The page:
The Obama administration recognized the historical repetitiveness of this nuclear saga and, perhaps hoping for a slip up from the new ruler, opted for a plan of “strategic patience.” In effect, this meant that they increased sanctions and waited it out. They hoped the economic hardships would smoke out the North Koreans, bring them back to the negotiating table in a weaker position, and produce actual breakthroughs.
But the only smoke to be seen was from North Korean rockets.
During the years of “strategic patience,” North Korea carried out two major nuclear tests, in 2013 and 2016, and ramped up their ballistic missile development and testing. During the beginning of Kim Jong-un’s reign, North Korea carried out more ballistic missile tests than under his father and grandfather combined.
It seems the only problem with President Obama’s “strategic patience” was that Kim Jong-un had all the time in the world to be patient. Obama only had until the next election.
The nuclear play was about to enter its most entertaining and volatile chapter. How could it not be with a reality TV star and “Little Rocket Man” in the leading roles?
When President Trump took office, his rhetoric showed an immediate U-turn in U.S. policy. However, shortly after his inauguration, Trump was faced with explosive news from North Korea.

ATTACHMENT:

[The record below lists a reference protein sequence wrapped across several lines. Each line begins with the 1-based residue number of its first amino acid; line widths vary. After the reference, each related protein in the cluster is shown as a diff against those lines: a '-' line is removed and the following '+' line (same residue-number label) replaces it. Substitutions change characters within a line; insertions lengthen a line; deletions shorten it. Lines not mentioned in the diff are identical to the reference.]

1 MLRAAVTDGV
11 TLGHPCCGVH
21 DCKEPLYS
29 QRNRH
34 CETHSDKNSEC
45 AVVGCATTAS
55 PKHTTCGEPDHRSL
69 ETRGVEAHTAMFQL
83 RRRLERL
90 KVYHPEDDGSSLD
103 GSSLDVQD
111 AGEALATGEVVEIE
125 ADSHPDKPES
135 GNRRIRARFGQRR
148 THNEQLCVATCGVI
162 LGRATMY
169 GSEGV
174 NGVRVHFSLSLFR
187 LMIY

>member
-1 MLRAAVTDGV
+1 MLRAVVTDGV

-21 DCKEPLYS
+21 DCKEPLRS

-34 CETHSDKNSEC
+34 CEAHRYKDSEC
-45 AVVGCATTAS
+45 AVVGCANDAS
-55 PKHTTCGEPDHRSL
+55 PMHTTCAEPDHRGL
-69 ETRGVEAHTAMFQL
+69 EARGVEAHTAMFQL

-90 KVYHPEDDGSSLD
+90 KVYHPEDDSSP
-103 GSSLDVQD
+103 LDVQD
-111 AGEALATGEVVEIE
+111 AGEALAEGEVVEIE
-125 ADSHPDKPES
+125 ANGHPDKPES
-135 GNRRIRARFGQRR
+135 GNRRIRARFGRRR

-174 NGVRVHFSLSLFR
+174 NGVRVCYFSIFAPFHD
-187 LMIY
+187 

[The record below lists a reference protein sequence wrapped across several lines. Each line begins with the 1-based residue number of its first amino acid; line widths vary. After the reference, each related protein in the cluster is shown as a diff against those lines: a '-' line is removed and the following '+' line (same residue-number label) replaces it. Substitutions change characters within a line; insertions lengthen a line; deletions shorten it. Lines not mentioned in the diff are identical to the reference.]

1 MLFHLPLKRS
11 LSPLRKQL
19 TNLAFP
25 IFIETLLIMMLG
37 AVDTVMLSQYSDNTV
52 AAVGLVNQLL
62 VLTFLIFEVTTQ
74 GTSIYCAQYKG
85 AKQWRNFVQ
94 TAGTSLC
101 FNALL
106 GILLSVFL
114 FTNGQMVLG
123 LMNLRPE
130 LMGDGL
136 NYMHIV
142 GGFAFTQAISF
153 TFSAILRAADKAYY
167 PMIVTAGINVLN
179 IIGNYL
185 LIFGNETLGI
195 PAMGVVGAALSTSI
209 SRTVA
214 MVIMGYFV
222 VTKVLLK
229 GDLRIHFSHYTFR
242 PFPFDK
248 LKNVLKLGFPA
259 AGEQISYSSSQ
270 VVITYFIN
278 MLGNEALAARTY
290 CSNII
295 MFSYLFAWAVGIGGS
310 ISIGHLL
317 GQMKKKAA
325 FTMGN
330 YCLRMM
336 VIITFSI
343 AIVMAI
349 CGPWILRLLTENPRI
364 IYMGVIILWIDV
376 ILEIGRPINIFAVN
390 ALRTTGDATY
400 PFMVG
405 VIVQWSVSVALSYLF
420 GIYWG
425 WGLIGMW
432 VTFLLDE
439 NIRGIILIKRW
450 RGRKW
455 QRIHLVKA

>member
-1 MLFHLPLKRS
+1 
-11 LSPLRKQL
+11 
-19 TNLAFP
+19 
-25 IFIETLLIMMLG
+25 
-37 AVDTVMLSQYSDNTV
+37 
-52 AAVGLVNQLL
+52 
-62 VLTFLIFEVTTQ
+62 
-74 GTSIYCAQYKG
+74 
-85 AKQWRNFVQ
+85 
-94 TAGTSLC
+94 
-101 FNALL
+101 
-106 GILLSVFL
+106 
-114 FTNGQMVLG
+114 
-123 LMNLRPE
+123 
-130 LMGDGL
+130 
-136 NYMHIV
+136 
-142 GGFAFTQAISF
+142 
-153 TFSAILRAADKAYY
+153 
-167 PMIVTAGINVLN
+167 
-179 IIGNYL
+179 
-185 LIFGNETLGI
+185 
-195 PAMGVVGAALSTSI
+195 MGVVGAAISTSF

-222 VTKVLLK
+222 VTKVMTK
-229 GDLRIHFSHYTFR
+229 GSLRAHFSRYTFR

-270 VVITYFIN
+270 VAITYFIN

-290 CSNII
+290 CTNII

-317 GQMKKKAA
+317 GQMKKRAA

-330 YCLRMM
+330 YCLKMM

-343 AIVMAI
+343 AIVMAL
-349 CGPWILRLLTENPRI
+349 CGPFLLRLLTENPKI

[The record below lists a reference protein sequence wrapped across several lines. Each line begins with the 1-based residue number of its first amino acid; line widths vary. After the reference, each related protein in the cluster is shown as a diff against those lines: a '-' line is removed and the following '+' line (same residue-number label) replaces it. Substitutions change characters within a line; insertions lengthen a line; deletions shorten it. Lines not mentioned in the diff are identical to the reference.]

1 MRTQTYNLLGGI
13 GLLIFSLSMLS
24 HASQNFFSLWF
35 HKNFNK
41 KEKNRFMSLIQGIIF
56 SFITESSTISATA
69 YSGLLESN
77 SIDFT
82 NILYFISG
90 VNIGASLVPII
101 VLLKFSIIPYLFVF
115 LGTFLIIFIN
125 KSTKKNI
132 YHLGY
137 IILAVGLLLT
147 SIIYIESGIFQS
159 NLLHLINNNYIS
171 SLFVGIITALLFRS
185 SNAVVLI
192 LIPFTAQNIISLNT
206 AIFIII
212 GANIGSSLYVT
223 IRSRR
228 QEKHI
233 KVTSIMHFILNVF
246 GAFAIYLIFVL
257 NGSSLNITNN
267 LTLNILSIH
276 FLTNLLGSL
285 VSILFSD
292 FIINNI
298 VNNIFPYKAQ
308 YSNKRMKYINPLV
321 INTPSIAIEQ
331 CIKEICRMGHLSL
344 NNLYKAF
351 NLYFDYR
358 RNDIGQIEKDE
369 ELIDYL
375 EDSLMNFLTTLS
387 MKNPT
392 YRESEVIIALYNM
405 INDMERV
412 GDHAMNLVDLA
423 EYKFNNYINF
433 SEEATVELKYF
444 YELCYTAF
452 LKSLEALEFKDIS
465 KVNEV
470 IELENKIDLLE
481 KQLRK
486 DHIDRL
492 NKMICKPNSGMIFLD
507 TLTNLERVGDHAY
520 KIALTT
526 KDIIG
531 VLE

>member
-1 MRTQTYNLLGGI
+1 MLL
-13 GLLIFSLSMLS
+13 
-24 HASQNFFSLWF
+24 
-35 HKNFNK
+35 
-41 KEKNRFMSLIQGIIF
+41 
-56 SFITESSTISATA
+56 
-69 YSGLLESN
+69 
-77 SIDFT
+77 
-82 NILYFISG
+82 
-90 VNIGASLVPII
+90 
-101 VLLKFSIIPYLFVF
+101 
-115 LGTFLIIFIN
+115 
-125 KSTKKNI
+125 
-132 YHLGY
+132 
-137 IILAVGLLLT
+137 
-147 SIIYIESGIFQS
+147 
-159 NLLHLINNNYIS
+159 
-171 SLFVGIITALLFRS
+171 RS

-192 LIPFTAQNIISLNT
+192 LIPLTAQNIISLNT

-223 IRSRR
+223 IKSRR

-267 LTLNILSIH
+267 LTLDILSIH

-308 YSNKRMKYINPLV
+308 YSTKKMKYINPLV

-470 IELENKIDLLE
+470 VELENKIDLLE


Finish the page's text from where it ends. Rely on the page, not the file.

Only this wasn’t just words.
In 2017, North Korea performed another nuclear test. What set this test apart, though, was that the Kim regime claimed it was a hydrogen bomb. The explosive yield it produced shocked observers.
Trump responded by placing North Korea back on the U.S. list of State Sponsors of Terrorism. Not to leave the airwaves empty—after all, audiences love a good quarrel—North Korea claimed it could reach U.S. soil with nuclear intercontinental ballistic missiles.
Always in search of the last word, Trump threatened a military strike, but not before making a statement in his preferred presidential method: Twitter.
“North Korean leader Kim Jong Un just stated that the ‘Nuclear Button is on his desk at all times.’ Will someone from his depleted and food starved regime please inform him that I too have a Nuclear Button, but it is a much bigger & more powerful one than his, and mine works!”
Observers were not quite as shocked at the explosive yield of this bomb.
Because of the Winter Olympics set to take place in Pyeongchang, South Korea, diplomacy between the Olympic hosts and their northern neighbors was taking a warmer turn. Kim and Trump took advantage of this Winter thaw, put aside their dispute over button size, and agreed to the first U.S.-North Korean Summit.
Before meeting with Trump, Kim Jong-un rode the wave of friendship sweeping the Korean Peninsula and became the first North Korean leader to cross into the South when he met with South Korean President Moon Jae-in.
The summit produced platitudes that followers of this story were, by then, well used to hearing: “nuclear-free peninsula,” “abandonment of nuclear facilities…” You get the gist.
Though, it was noteworthy to witness the two heads of state of the divided peninsula agree to turn the decades-old armistice that ended the fighting in Korean War into an actual peace treaty. But, like many of the talks in this story, nothing has come of these promises, yet.